Officer involved in restraint of man who died should be suspended, says watchdog

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The officer who initially restrained a man whose death sparked violent street protests should be suspended from the Met pending further investigation, the police watchdog has said.

Rashan Charles, 20, died on July 22 having earlier been apprehended by Metropolitan Police officers after running into a shop in Dalston, east London.

The Independent Police Complaints Commission (IPCC) confirmed to the Press Association that it had "made representations" to Scotland Yard to suspend the officer.

Mr Charles had run into a shop in Dalston. ( Jonathan Brady/PA)
Mr Charles had run into a shop in Dalston. ( Jonathan Brady/PA)

The spokesman said: "It is not a formal recommendation as such, but a representation. It is now a matter for the police force.

"The representation is based on where we are in the investigation - it's based on a case by case basis."

IPCC investigators have formally notified the officer who initially restrained Mr Charles that he is being investigated for gross misconduct.

We have published an update on our investigation into the circumstances surrounding the death of Rashan Charles in east London pic.twitter.com/h8eqHJk1T1

-- IPCC (@IPCCNews) September 13, 2017

The IPCC previously said it had found that after Mr Rashan was detained, attempts were made to remove an object from his mouth or throat.

It was later revealed that a package removed from his throat contained a mixture of caffeine and paracetamol.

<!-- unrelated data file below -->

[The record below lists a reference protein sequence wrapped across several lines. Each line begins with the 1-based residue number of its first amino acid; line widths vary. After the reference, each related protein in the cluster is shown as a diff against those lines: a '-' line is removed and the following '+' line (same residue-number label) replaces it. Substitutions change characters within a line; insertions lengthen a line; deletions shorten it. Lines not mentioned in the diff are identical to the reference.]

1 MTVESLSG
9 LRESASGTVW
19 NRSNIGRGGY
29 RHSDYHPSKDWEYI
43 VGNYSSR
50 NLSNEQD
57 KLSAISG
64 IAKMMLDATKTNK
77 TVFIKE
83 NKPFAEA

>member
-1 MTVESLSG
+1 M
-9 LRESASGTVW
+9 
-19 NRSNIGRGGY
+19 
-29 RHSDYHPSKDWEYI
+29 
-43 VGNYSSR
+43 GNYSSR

The opening of his inquest last month heard that there had been two post-mortem examinations carried out on the unemployed man, who lived in south-west London - the second on behalf of his family and the police.

The family of Rashan Charles. (Lauren Hurley/PA)
The family of Rashan Charles. (Lauren Hurley/PA)

But coroner's officer David Brereton said no medical cause of death had been offered, pending the results of toxicology and other tests.

Mr Charles's family have previously expressed concerns over the "openness and transparency" of the IPCC investigation into his death.

A full inquest is expected to be held in front of a jury next June.

A peaceful demonstration organised in the wake of Mr Charles's death was followed by a further protest which turned to violence and disorder.

Protesters set several small fires and threw bottles and fireworks at police officers as unrest broke out on July 28.

Police said no one was seriously injured, although an officer suffered an eye injury.